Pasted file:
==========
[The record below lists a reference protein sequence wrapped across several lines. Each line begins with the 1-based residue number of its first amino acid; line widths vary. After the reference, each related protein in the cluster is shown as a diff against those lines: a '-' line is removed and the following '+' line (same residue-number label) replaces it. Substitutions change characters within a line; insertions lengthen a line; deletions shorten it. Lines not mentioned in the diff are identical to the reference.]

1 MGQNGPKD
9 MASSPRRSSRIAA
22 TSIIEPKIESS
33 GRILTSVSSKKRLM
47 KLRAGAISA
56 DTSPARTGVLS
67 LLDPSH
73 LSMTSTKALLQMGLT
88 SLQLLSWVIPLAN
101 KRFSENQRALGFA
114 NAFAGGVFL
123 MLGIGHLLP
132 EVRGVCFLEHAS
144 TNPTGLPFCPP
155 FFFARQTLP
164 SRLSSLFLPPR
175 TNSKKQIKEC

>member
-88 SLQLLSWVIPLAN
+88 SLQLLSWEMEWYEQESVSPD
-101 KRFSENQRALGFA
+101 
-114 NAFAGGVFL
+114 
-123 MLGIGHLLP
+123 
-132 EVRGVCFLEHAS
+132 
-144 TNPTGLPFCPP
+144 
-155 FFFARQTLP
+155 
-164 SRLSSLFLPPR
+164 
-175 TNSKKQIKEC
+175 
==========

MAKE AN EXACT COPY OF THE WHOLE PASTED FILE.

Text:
[The record below lists a reference protein sequence wrapped across several lines. Each line begins with the 1-based residue number of its first amino acid; line widths vary. After the reference, each related protein in the cluster is shown as a diff against those lines: a '-' line is removed and the following '+' line (same residue-number label) replaces it. Substitutions change characters within a line; insertions lengthen a line; deletions shorten it. Lines not mentioned in the diff are identical to the reference.]

1 MGQNGPKD
9 MASSPRRSSRIAA
22 TSIIEPKIESS
33 GRILTSVSSKKRLM
47 KLRAGAISA
56 DTSPARTGVLS
67 LLDPSH
73 LSMTSTKALLQMGLT
88 SLQLLSWVIPLAN
101 KRFSENQRALGFA
114 NAFAGGVFL
123 MLGIGHLLP
132 EVRGVCFLEHAS
144 TNPTGLPFCPP
155 FFFARQTLP
164 SRLSSLFLPPR
175 TNSKKQIKEC

>member
-88 SLQLLSWVIPLAN
+88 SLQLLSWEMEWYEQESVSPD
-101 KRFSENQRALGFA
+101 
-114 NAFAGGVFL
+114 
-123 MLGIGHLLP
+123 
-132 EVRGVCFLEHAS
+132 
-144 TNPTGLPFCPP
+144 
-155 FFFARQTLP
+155 
-164 SRLSSLFLPPR
+164 
-175 TNSKKQIKEC
+175 